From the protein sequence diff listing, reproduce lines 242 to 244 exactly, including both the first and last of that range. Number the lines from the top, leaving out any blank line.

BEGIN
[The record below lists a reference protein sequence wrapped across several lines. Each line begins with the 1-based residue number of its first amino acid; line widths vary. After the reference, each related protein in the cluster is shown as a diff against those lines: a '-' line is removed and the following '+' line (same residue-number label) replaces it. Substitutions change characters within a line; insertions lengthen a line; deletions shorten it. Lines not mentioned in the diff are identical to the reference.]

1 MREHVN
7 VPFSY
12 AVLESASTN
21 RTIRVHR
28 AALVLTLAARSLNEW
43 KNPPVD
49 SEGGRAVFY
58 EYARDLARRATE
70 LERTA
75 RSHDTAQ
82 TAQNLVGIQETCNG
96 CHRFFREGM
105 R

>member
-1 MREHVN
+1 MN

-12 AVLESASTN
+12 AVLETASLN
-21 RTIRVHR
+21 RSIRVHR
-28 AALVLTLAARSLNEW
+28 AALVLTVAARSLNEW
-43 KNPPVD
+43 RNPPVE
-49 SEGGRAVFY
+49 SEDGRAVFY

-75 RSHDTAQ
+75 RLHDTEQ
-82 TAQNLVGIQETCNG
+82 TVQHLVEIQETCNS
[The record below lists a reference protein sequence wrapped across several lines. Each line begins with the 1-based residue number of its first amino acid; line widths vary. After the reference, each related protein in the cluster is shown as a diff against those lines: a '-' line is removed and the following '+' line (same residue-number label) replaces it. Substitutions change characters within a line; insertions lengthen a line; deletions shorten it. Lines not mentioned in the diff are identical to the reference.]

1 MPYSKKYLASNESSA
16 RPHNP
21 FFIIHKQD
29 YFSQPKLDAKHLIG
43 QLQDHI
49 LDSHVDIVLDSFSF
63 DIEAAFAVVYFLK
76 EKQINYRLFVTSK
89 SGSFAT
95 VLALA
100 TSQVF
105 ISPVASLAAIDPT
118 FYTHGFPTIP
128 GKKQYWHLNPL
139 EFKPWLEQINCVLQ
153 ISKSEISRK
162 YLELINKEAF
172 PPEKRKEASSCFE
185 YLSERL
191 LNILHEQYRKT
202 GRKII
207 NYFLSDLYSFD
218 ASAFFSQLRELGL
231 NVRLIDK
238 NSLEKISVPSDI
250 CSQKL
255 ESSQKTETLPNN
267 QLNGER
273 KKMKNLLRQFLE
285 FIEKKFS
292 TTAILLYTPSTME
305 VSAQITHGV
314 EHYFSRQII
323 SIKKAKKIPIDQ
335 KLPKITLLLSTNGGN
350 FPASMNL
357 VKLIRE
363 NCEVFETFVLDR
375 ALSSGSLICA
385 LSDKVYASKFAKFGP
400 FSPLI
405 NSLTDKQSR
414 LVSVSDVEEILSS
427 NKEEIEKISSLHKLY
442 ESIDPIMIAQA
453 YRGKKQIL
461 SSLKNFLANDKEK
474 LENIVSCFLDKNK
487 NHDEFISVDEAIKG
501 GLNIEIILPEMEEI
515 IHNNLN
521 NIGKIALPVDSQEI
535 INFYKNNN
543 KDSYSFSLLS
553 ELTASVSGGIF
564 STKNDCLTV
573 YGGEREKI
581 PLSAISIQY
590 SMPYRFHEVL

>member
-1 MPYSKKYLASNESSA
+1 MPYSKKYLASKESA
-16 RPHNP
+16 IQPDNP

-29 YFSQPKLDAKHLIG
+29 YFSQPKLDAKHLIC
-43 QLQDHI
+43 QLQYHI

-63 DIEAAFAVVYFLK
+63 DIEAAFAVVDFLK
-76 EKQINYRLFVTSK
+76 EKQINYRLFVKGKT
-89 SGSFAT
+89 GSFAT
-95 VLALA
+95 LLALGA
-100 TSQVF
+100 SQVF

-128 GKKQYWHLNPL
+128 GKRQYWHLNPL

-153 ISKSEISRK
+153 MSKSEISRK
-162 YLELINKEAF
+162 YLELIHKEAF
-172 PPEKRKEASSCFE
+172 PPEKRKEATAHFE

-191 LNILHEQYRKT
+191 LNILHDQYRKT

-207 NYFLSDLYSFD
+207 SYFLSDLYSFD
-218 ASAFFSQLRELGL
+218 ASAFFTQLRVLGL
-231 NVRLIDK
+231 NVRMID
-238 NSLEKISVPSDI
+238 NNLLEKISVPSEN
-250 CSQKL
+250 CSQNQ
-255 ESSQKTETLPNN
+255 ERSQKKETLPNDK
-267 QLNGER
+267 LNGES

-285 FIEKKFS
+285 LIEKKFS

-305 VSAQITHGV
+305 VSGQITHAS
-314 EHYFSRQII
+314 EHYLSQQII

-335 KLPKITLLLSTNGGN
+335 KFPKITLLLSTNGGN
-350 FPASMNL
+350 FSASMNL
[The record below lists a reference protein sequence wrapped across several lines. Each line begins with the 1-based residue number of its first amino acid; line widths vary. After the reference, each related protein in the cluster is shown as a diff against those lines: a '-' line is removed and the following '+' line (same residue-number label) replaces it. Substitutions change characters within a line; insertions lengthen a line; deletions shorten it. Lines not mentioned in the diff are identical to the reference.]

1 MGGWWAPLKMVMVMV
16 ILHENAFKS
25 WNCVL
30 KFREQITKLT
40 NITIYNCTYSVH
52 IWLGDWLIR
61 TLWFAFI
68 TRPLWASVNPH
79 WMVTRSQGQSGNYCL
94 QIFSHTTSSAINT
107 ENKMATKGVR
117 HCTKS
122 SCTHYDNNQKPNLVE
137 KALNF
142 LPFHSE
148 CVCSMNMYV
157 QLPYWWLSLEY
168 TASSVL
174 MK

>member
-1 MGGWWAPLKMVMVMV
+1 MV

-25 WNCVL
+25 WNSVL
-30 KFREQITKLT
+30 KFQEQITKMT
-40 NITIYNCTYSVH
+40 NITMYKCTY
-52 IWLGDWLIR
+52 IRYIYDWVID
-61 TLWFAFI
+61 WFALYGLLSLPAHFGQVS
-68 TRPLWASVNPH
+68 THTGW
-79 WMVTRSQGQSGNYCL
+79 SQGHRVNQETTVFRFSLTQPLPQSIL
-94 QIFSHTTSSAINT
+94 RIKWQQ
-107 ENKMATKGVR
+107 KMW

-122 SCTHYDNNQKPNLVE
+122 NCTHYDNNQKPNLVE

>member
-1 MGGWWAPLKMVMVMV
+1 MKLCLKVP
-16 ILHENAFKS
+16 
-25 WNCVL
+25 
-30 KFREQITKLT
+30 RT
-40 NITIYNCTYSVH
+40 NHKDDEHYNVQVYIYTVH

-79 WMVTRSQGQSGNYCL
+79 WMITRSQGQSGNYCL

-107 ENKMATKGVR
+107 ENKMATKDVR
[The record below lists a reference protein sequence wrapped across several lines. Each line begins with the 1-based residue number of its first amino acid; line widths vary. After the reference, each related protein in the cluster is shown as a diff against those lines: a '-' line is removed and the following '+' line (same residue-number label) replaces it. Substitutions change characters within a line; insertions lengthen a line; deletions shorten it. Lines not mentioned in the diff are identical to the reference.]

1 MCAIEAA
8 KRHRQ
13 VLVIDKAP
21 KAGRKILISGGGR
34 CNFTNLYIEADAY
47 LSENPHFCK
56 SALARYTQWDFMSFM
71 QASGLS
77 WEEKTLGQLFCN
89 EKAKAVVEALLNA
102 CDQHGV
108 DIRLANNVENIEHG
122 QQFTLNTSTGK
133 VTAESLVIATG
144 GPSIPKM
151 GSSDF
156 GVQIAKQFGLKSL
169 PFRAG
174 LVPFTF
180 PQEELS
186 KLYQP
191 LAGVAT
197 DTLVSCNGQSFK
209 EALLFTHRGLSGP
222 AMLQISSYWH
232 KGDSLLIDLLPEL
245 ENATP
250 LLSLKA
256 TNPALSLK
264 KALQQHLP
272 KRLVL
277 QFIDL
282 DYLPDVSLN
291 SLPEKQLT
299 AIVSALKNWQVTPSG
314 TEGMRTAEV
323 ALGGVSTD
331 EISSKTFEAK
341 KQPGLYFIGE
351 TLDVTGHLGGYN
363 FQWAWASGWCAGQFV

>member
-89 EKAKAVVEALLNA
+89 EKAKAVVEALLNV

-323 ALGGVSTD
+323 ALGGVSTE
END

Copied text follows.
341 KQPGLYFIGE
351 TLDVTGHLGGYN
363 FQWAWASGWCAGQFV